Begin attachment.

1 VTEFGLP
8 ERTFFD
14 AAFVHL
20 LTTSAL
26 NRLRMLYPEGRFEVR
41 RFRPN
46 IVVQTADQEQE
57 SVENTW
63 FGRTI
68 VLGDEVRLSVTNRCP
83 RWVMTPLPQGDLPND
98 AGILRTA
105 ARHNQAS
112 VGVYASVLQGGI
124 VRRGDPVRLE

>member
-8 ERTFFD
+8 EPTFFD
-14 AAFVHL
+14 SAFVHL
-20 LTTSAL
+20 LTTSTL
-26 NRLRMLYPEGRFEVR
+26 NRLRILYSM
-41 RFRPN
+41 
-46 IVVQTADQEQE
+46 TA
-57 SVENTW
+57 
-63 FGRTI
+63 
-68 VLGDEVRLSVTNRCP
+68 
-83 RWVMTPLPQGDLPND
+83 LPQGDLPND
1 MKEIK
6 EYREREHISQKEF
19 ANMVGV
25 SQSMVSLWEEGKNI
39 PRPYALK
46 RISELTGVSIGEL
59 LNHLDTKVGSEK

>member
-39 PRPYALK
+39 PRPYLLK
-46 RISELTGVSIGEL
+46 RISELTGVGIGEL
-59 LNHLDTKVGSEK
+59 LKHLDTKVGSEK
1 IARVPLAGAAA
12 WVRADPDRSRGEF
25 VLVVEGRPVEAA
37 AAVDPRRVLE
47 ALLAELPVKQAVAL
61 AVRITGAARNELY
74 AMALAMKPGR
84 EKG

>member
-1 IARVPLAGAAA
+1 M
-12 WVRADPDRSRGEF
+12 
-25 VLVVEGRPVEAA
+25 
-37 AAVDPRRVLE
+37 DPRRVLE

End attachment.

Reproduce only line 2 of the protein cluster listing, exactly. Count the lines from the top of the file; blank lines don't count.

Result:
8 ERTFFD